PHOTOGRAPHY ON A BIKE RIDE

If you have been for a group bike ride, you get to cafe or a bar, you all park your bikes and eventually someone pulls out the phone and you take a group selfie or a they take a picture of the group and maybe even some of the bikes. You know the picture; they are actually quite fun. Photographically they are not much of an achievement.

You then go on the next ride and the same thing happens and if it’s the same ride it happens in the same place.

Let’s take a different approach, lets show your friends where you have gone for a ride and what an interesting activity it is. Let’s take good photos.

Mobile Phones:

The best camera to take a photo is the one you have with you. Generally, that is the mobile phone and if you are lucky enough to have one that is a couple of years old, they are terrific. To become better at photography and to to tell the story of your ride, I suggest you set a small target of how many photographs you want to take on a trip. Five photographs should be sufficient. Stop five times and take a great shot, maybe try and squeeze your bike into the frame or include a picture of the path that you are riding on. Now only post 1-3 of those photos and look at the others and decide why is one better than the others. If you record a ride in Strava or RideWithGPS, this is a great place to put those three photos.

Portable Cameras:

Mobile phones take great photos but they are really clumsy for using whist you are riding a bike. So clumsy that it is statistically impossible that you won’t drop the phone at some stage. Occasionally I have used voice control but generally that is tricky as well. Simply put, only take a mobile phone photo when you are stopped. Small cameras, that is a different thing. I can pull my camera from my handlebar pouch, take a photo and replace it in the pouch without having to think too much. You learn where the shutter button and the on/off button is. I always slow down to take these photos but I don’t stop that much (taking photos in groups whist riding close to each other is pretty much a bad idea so don’t bother). The portable cameras can have a zoom lens or they can have a really high precision sensor. I have used both and prefer the high-quality image sensor. One thing you cannot do is with a portable camera is mount it on the handlebar. Sorry, they generally get shaken to bits. The difference in quality between mobile and portable is marginal but with the portable being more available to use whilst riding, it is a way to improve your photography. If your camera shoots raw shots, you can recover a lot of photographs to extract a great image.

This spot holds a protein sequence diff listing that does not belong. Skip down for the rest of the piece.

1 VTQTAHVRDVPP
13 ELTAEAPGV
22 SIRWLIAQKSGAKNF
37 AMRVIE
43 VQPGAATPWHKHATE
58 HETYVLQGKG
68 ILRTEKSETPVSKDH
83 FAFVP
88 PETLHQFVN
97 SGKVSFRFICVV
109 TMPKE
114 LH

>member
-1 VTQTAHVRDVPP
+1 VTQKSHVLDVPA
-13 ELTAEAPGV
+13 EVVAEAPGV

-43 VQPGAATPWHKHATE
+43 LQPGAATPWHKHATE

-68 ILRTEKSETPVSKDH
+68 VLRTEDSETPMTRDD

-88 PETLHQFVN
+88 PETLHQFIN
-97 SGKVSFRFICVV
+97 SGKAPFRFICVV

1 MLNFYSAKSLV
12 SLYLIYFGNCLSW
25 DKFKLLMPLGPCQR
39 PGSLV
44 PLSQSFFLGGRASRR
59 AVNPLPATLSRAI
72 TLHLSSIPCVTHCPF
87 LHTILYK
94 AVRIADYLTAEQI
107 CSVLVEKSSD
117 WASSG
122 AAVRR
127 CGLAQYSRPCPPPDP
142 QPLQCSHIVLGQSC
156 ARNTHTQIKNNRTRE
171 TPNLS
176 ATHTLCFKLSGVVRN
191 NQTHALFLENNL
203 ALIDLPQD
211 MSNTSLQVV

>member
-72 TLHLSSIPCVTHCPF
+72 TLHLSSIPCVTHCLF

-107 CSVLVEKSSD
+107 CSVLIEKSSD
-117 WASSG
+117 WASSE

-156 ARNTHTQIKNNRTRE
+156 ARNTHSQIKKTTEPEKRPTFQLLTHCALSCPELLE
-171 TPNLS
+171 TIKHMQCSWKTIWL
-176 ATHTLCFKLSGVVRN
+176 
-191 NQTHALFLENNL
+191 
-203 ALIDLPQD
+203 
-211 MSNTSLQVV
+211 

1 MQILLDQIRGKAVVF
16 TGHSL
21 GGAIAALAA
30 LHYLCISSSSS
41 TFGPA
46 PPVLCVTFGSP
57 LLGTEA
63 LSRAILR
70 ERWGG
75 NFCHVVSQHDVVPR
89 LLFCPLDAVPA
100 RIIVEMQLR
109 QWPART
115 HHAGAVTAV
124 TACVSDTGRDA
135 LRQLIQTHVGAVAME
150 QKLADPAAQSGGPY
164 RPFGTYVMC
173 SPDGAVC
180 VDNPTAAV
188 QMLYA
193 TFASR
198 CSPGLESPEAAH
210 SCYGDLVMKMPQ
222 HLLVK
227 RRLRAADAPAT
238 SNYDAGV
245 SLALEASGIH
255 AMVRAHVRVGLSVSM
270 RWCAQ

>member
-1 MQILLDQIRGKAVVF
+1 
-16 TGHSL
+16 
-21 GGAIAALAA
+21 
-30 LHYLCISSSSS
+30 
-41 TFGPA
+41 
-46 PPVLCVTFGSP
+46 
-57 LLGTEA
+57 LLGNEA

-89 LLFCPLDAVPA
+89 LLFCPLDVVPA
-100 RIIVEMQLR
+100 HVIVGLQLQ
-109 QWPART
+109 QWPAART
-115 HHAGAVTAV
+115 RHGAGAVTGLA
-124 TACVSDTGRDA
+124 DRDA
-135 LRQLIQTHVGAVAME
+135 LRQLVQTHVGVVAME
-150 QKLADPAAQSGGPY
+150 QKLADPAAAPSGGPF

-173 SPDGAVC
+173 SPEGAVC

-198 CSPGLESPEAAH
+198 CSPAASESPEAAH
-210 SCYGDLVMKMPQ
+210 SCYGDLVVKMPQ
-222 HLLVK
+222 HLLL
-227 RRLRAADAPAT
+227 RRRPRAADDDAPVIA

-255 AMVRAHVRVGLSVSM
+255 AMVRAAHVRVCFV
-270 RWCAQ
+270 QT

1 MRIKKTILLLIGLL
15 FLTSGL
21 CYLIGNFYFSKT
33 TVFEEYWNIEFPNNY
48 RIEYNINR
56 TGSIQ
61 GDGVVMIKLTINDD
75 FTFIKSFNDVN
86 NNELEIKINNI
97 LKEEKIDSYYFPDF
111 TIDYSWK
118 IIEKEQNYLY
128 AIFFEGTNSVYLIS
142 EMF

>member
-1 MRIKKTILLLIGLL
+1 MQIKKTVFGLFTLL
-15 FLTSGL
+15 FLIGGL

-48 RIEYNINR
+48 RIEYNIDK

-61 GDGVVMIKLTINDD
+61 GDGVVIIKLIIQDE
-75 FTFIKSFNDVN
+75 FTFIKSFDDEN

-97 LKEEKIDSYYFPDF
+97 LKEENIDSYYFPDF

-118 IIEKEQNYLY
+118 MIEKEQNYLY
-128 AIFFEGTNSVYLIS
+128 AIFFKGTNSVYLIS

Action Cameras: